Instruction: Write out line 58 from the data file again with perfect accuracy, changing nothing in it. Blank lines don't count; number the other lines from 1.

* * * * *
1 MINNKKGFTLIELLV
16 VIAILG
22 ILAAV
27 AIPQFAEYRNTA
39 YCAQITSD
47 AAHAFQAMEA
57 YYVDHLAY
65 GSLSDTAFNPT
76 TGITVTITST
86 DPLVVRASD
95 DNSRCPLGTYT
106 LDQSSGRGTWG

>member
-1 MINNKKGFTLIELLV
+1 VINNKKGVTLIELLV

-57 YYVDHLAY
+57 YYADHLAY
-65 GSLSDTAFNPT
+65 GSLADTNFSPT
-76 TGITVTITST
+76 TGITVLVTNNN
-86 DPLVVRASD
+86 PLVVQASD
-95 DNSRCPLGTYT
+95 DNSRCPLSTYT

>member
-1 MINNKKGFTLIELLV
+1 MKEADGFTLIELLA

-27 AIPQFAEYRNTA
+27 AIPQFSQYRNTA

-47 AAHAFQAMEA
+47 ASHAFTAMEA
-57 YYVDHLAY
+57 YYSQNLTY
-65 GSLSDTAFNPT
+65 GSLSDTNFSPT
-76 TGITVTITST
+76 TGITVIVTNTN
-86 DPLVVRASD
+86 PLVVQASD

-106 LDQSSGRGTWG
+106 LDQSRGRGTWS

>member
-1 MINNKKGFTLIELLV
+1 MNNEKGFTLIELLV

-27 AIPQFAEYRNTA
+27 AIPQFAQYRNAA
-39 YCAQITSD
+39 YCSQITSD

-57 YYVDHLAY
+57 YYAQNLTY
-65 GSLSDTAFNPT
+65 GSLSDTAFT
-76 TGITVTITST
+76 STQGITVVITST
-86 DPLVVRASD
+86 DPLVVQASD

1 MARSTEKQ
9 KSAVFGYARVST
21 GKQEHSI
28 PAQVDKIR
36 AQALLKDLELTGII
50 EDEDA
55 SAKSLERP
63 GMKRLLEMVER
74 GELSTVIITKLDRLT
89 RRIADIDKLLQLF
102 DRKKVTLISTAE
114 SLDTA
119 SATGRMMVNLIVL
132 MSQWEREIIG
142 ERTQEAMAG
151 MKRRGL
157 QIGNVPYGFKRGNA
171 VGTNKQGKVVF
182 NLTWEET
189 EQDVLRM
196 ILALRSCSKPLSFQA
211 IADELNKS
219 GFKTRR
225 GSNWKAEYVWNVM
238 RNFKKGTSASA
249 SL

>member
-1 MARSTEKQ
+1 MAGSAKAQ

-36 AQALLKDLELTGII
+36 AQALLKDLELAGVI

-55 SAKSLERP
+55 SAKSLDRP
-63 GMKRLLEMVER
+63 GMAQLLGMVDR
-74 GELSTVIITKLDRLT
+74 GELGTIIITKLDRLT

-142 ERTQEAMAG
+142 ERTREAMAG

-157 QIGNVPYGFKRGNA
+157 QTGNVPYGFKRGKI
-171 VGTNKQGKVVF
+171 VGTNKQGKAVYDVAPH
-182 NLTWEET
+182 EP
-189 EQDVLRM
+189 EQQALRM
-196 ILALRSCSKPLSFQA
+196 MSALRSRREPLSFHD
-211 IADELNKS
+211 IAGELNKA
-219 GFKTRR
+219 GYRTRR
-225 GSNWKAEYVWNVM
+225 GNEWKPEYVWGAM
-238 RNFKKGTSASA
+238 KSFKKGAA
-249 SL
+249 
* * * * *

1 MARSTEKQ